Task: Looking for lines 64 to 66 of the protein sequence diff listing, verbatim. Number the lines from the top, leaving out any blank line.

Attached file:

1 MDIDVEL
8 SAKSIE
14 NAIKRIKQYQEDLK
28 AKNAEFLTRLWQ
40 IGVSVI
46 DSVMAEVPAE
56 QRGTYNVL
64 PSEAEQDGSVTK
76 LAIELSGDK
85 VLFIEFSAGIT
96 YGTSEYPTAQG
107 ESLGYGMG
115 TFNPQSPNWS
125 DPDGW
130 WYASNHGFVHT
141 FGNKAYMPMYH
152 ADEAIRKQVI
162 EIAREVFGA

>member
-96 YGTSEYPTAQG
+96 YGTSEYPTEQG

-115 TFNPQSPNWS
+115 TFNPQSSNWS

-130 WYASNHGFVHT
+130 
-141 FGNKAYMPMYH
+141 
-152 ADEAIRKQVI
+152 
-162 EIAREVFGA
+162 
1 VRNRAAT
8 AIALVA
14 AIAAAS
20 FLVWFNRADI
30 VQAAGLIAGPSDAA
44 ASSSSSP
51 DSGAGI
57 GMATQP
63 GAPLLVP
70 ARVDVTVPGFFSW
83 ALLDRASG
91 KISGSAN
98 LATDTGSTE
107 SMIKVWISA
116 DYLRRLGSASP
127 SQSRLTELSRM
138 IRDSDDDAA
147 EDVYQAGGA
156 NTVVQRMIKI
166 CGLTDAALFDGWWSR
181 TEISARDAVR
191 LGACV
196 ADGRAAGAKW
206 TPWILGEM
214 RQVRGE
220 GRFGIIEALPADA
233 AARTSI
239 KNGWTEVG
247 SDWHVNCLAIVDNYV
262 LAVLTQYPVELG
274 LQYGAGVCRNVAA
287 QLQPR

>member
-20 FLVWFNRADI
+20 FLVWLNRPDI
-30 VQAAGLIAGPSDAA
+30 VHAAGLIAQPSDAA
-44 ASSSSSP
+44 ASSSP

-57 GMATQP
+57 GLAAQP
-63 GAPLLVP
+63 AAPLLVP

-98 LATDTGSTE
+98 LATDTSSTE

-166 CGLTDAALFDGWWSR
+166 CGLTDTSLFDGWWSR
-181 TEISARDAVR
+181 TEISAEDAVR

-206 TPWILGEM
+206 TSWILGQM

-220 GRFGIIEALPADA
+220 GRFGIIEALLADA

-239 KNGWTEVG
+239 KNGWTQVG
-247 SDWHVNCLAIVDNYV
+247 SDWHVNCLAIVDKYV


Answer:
>member
-20 FLVWFNRADI
+20 FLVWLNRPDI